Loading ...
Sorry, an error occurred while loading the content.

NY Times obit

Expand Messages
  • Popplestone, Ann
    March 9, 2003 Herbert Passin, 86, a Scholar on Japan, Dies By PAUL LEWIS Herbert Passin, a distinguished scholar of Japan, who was chairman of Columbia
    Message 1 of 14 , Mar 10, 2003
    • 0 Attachment
      NY Times obit

      March 9, 2003
      Herbert Passin, 86, a Scholar on Japan, Dies

      Herbert Passin, a distinguished scholar of Japan, who was chairman of Columbia University's sociology department and taught at its East Asian Institute, died on Feb. 26 in New York. He was 86.

      The cause of death was heart disease, according to his stepson, Scott Latham.
      Professor Passin was also a consultant on United States-Japanese issues to two Japanese prime ministers, Yasuhiro Nakasone and Noboru Takeshita, as well as to many American and Japanese foundations and corporations.

      He was born in Chicago on Dec. 16, 1916, and graduated from the University of Illinois in 1936 with a bachelor's degree in genetics. He received a bachelor's and a master's degree in anthropology from Northwestern University in 1941, before teaching there. After the United States entered World War II, he was sent to learn Japanese at an Army language school in preparation for the occupation.

      He arrived in Tokyo in December 1945 and worked in Gen. Douglas MacArthur's headquarters as chief of the Public Opinion and Sociological Research Division, dealing mainly with land reform and labor policy.

      After the war, he held positions at the University of California, the Social Science Research Council in Japan and Ohio State University.

      From 1954 to 1957, he was Far Eastern representative for the international magazine Encounter, based in Tokyo.
      After a stint with the Congress of Cultural Freedom in Paris, he was a visiting professor at the University of Washington in Seattle from 1959 until 1962, when he moved to Columbia as a professor of sociology. He was chairman of the department from 1973 to 1977.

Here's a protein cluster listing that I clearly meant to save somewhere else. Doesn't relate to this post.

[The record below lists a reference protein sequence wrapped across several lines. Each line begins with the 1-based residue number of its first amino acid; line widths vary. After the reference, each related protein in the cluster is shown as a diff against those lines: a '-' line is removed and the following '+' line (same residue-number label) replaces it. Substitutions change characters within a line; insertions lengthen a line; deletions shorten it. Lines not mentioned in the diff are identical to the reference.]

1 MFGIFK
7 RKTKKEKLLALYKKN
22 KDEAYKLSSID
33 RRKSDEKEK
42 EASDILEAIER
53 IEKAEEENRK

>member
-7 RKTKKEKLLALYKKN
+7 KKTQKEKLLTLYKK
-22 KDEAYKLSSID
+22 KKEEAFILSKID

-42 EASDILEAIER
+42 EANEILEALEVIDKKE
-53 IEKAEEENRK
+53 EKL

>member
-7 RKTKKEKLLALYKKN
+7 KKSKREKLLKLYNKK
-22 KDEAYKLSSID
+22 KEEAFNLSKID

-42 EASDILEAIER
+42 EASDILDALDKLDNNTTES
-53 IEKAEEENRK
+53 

In 1967, he had helped found the Shimoda Conference, which brought together scores of American and Japanese government officials, and business and academic leaders to discuss United States-Japanese issues at the site of Commodore Matthew Perry's 1853 landing in Japan. He also helped establish the first parliamentary exchange program between Washington and Tokyo.

      From 1969 to 1970, he was editor in chief of the first Japanese edition of the Encyclopaedia Britannica.
      Professor Passin wrote and edited numerous books about Japan in both English and Japanese, including "The United States and Japan" (Prentice-Hall, 1966); "Japanese and the Japanese: Japanese Culture Seen Through the Japanese Language" (Kinseido, 1980); and "Encounter with Japan" (Kodansha International, 1982.)

      He is survived by his wife, Helen; his brother, Sidney, of Austerlitz, N.Y.; a son, Thomas, of Reston, Va.; a stepson, Scott Latham of Chester Springs, Pa.; and four grandchildren.

      Ann Popplestone

      CCC Metro TLC

    Your message has been successfully submitted and would be delivered to recipients shortly.